Compression packing has become a lost art in the pump industry. However, it can be very effective for certain equipment and processing applications. When done poorly, packing can lead to leaks and excess wear on the shaft. There is a way to pack properly and avoid these problems. Taking the time to do it right will increase the packing life, reduce water consumption, and improve system performance.
Cutting Precise Packing Rings
It is important to focus on the installation process to improve packing results. The first step is to measure the shaft of the equipment. This is critical for pumps, agitators, and mixers. You must utilize a mandrel that is properly sized to the equipment’s shaft diameter. In many cases, you can create your mandrel from materials you may already have, such as old piping, rods, or sleeves that can be fashioned into a perfectly sized piece. Tape can also be used to build the mandrel to the proper size.
The mandrel will be your cutting guide for your packing rings. First, wrap the packing firmly against the mandrel. Then, cut the packing ring at roughly a 45-degree angle with the first joint as your initial guide. The two ends of the packing ring should fit together snugly when wrapped around the mandrel. For most centrifugal pumps, you will want to cut five packing rings and a lantern ring. Each will be sized and cut precisely based on where it is seated along the shaft
Inspecting the Stuffing Box
Before you install the new packing ring, make sure to fully remove any worn packing from the equipment. The stuffing box should be carefully inspected and cleaned before the new packing ring is installed. Taking the time to do everything properly from the beginning will ensure the best results. Being hasty with your packing techniques will only lead to issues that will cost you time and money.
Installing the Packing Rings and Lantern Ring
Another imperative tip is to utilize specialty packing tools designed specifically for packing installation. Don’t just mash the packing rings into the stuffing box with any old tools you have lying around. You will use longer tools for the deepest packing and shorter tools for the shallowest rings. The best approach is to stagger the end joints of each packing ring 90 degrees. In other words, install the first ring. Then, turn the next one to ensure this joint is 90 degrees from the first joint, etc. This is done to separate the weak spots and minimize the risk of leaks.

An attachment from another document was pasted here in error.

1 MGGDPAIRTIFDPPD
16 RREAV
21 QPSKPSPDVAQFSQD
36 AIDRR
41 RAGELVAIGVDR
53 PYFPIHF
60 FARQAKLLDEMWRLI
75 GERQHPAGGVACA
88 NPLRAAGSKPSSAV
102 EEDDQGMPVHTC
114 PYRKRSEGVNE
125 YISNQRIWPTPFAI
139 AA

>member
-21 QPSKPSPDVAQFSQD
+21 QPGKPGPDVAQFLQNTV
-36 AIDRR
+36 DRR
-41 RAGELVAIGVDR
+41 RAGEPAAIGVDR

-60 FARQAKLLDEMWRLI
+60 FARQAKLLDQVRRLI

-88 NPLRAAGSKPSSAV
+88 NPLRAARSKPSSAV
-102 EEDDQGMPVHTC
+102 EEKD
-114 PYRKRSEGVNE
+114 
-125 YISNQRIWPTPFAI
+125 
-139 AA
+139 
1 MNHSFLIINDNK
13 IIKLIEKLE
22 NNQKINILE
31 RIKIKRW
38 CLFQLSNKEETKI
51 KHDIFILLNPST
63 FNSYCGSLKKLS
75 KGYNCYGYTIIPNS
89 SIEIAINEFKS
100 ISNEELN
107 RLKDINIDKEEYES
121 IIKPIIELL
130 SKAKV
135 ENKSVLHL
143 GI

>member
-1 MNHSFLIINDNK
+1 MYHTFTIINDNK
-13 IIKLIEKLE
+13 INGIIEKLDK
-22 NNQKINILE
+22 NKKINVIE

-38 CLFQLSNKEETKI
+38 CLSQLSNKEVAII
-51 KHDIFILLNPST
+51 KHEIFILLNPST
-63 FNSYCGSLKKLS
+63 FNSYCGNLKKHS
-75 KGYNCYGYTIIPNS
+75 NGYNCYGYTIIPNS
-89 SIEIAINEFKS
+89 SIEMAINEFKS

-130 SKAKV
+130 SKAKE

The lantern ring will be installed last to keep each ring properly seated. You will want to make sure the lantern ring is placed precisely to allow the flush fluid to enter the stuffing box. You can insert a small object through the flush port and assess the ring placement. Only the gland follower should be used when installing the fifth and final packing ring, with somewhere between 25-30-foot pounds of torque. From here, you will loosen the gland completely and let rest for 30-45 seconds. This allows the packing to relax before you tighten the gland nuts. It should be finger-tight plus one flat.
Equipment Operation, Monitoring & Maintenance
Once you have completed this precision packing installation process, you can start up the equipment and monitor the packing carefully. There should be no more than 10-12 drops per minute per inch of the shaft sleeve diameter. If more significant leakage occurs, there may be problems with the packing. During ongoing operation, look for issues like shaft deflection and changes in the process fluid, flow, or pressure. All of these can affect the stuffing box and decrease the effectiveness of the packing.
For packing maintenance, control the flush to keep the packing clean, lubricated, and cooled. The gland follower force may also need to be adjusted as needed. Precision packing takes some time and practice to get right, but it can be a more effective method for specific pump systems and processing applications.
For help with precision packing installation or other alternatives to packing, contact DXP Pacific today. Let our team help you dial in your equipment for your operational needs. Optimize it for efficiency, performance, and durability.